“Sibhse ghabhas tríomsa, cuiridh uaibh gach dóchas” – Dante’s Divine Comedy as Gaeilge

“Sibhse ghabhas tríomsa, cuiridh uaibh gach dóchas” – Dante’s Divine Comedy as Gaeilge

Recently I acquired a copy of Padráig de Brún’s translation into Irish of “Inferno”. de Brún translated the whole Divine Comedy. The fly jacket of my copy states that “it is hoped to publish the remaining two volumes … in the future”

My thanks to Seán Mac Labhrai for getting me this book. de Brún was one of those polymathic clergymen who are now oft-forgotten. Born in Grangemockler, Co Tipperary, near the Kilkenny border and a place I drive through every day on the way to work, de Brún also wrote the well known poem “Tháinig long ó Valparaiso” (or rather translated Oliver St John Gogarty’s “The Ship”, a translation which improved on the original), known to to generations of Irish school children. Or at least it was known.

Anyhow, while had I world enough and time typing out Monsignor de Brún’s translation canto by canto would be a pleasure, it may not be possible. So I will give a taster which includes the best known line of the Inferno, if not the whole Comedy – abandon all hope ye who enter here.

This comes at the beginning of Canto 3 – a sort of invocation inscribed on the entrance to the “città dolente” of the underworld. In the original, the lines are :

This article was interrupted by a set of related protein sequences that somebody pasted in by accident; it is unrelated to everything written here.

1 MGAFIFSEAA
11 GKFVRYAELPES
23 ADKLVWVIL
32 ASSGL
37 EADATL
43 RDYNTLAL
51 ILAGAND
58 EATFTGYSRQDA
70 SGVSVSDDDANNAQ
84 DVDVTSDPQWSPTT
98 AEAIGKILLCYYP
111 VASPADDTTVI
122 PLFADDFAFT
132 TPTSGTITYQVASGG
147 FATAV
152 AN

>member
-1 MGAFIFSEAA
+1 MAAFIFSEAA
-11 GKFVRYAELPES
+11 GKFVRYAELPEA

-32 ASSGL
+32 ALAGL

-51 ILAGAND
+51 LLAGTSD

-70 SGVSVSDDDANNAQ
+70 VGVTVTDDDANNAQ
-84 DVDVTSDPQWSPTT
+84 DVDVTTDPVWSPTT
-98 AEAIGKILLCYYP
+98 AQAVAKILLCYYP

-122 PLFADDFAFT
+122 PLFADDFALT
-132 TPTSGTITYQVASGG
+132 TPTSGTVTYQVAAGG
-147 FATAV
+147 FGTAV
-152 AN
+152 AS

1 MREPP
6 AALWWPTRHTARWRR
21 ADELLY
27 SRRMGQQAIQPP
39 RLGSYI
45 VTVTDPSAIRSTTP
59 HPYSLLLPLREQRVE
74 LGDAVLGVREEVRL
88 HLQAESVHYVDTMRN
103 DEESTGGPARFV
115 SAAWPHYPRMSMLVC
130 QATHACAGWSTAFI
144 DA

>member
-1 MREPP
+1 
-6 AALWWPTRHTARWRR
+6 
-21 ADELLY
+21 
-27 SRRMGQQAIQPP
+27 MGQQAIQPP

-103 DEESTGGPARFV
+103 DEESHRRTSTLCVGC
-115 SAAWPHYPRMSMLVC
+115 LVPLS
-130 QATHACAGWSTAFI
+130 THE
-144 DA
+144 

Per me si va ne la città dolente,
per me si va ne l’etterno dolore,
per me si va tra la perduta gente.

Giustizia mosse il mio alto fattore;
fecemi la divina podestate,
la somma sapïenza e ’l primo amore.

Dinanzi a me non fuor cose create
se non etterne, e io etterno duro.
Lasciate ogne speranza, voi ch’intrate’.

de Brún:

“Is tríom a trialltar ar an gcathair mhairgneach
Is tríom a trialltar ar an dólás síoraí
Is tríom a trialltar ar an gcine damanta.

An Ceart a chuir mo Dhúileamh tréan ag gníomhú;
Do rinne an tAthair mór lena uile-chomhact mé
‘S an Eagna is aoirde réim is toil an Phríomh-ghrá.

Éinní dár cruthaíodh riamh ní raibh ann romhamsa
Ach rudaí síorai; is buan go síoraíocht siar mé:
Síbhse ghabgas tríoma, cuiridh uaibh gach dóchas”

From the Columbia Digital Dante page linked to above, here are the English translations, firstly of Mandelbaum: